NEWS

Northern Ireland's flagship hospital will not be fully operational until next year because of its debt crisis.

Transfer of patients at the Royal Victoria Hospital to three new wards will be shelved until 1 April 2002.

And in a bid to save£2m, there will be a block on internal capital expenditure and 'a deferment of some waiting list activity'.The news comes as Department of Health, Social Services and Public Safety permanent secretary Clive Gowdy urged managers and clinicians to cut the 54,000 people on the waiting lists.

The Welsh Assembly is to fund free nursing care for nursing home residents to the tune of£100 a week each and will not be adopting a banding system like that in England, health minister Jane Hutt has announced. In England, residents will be placed in bands paying£35,£70 or£110 a week.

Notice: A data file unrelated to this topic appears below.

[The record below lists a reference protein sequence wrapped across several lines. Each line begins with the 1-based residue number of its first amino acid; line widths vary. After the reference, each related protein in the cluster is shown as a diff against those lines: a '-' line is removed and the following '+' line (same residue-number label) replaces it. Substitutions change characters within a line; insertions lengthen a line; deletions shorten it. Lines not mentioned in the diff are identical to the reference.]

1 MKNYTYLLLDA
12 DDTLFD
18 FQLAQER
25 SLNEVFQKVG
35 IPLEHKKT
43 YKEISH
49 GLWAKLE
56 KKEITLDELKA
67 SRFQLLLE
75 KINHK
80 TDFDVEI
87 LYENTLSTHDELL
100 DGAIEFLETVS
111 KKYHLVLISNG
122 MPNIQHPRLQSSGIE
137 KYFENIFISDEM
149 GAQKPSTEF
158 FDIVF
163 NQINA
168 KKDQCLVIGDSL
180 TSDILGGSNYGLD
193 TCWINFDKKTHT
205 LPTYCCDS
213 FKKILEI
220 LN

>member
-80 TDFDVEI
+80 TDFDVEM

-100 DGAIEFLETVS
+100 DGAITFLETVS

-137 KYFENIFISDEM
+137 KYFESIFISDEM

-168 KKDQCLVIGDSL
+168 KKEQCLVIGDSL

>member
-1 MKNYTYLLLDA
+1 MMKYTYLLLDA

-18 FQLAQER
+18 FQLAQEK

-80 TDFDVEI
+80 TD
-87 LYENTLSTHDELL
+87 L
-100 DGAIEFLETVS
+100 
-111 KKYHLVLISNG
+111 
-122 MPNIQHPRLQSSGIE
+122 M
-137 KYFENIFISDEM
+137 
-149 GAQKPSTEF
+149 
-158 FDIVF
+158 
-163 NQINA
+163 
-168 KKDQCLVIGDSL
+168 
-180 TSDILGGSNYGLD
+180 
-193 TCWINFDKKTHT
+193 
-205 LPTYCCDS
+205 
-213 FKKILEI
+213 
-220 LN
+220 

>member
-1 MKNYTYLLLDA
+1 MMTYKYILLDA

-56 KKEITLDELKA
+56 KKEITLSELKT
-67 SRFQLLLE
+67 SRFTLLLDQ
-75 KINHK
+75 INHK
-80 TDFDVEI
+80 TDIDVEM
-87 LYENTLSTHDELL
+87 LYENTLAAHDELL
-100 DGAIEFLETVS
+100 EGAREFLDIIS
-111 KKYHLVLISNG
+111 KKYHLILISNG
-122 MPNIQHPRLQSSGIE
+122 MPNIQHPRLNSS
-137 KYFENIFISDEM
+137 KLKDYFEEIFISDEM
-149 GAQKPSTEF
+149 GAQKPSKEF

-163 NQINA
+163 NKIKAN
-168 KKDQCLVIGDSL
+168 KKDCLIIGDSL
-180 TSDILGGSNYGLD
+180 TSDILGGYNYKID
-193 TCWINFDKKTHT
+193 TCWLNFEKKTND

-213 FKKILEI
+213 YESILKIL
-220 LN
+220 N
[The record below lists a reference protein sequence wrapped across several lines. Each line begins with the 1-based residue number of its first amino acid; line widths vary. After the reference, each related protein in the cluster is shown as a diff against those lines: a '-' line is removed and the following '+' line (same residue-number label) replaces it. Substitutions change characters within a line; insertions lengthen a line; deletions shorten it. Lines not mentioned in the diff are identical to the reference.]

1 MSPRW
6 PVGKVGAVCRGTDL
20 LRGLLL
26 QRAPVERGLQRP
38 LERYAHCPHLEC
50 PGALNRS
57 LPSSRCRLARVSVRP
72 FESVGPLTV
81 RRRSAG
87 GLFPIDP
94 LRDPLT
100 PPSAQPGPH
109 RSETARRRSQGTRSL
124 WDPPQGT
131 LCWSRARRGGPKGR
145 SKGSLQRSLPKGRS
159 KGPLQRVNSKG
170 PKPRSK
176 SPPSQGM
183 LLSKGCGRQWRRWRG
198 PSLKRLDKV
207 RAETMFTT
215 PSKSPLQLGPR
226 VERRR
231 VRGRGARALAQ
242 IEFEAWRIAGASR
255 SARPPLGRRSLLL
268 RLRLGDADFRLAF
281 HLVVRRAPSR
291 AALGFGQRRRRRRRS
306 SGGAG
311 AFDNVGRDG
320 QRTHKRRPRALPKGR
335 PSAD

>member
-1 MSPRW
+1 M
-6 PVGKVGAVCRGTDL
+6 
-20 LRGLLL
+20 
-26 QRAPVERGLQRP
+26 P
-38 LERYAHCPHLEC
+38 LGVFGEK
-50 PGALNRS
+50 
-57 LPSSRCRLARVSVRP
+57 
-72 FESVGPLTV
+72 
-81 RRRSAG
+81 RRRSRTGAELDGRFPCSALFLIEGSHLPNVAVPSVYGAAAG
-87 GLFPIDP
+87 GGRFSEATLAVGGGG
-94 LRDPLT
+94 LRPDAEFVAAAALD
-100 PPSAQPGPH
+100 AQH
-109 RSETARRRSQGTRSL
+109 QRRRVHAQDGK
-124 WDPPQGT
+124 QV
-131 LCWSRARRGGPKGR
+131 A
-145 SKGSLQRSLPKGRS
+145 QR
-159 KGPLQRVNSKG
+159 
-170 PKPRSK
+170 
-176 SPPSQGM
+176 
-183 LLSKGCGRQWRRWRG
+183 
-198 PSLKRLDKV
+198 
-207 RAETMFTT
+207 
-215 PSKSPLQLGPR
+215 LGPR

The move means that England, Scotland and Wales all have different systems for funding longterm care.

The trust at the centre of the so-called 'bodies in the chapel' furore has appointed its first bereavement officer.Pauline Totten is to take up the position at Bedford Hospital trust.Among her duties will be responsibility for reviewing hospital policies around care of the deceased and dying to ensure the hospital follows best-practice guidance.

Private sector cash will be used as part of a£55m makeover of primary care premises in deprived areas.Health secretary Alan Milburn said the programme should benefit around 600 surgeries over the next two years:£10m will be invested in six Local Improvement Finance Trust projects - a public-private partnership - to build new facilities.

A centre designed to revolutionise training for critical care staff has been set up at Trafford General Hospital.The Critical Care Skills Institute will run a programme where staff-training for all disciplines will be built around the needs of individual patients.